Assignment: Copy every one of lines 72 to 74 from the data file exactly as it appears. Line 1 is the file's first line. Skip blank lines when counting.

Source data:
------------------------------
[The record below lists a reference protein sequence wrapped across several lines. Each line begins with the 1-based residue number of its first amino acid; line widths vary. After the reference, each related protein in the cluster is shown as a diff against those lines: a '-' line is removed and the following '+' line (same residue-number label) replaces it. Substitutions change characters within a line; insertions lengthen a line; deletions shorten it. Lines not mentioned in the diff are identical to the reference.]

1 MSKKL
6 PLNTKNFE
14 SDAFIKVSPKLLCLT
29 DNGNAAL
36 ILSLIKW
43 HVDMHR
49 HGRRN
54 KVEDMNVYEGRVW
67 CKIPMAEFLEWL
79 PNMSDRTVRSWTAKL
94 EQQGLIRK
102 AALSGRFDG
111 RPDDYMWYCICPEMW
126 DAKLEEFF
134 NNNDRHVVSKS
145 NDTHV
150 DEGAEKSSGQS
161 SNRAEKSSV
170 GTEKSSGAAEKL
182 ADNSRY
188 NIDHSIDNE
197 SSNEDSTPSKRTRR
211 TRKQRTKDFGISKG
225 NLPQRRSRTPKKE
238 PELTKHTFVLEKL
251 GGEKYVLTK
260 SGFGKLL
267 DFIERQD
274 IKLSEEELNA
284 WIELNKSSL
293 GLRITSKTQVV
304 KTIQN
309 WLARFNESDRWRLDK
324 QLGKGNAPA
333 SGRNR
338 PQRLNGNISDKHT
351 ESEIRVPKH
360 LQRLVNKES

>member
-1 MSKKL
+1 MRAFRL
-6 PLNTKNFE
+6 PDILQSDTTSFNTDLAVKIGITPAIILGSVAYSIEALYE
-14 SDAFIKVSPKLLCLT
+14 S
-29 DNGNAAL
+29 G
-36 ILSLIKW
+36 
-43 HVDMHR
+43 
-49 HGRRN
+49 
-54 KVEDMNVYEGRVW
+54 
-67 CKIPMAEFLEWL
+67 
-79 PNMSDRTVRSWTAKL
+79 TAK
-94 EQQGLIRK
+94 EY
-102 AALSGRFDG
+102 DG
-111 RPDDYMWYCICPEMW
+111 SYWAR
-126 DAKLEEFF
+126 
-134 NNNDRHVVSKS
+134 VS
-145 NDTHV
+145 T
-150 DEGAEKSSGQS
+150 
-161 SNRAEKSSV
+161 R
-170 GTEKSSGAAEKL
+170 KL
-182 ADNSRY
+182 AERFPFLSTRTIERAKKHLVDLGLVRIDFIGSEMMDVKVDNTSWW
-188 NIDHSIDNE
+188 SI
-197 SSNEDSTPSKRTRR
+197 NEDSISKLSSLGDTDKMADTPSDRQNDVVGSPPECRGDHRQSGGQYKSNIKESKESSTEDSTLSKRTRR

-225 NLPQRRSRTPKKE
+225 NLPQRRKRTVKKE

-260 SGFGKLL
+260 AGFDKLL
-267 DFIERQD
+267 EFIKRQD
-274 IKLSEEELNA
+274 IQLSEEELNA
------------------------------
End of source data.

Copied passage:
+145 T
-150 DEGAEKSSGQS
+150 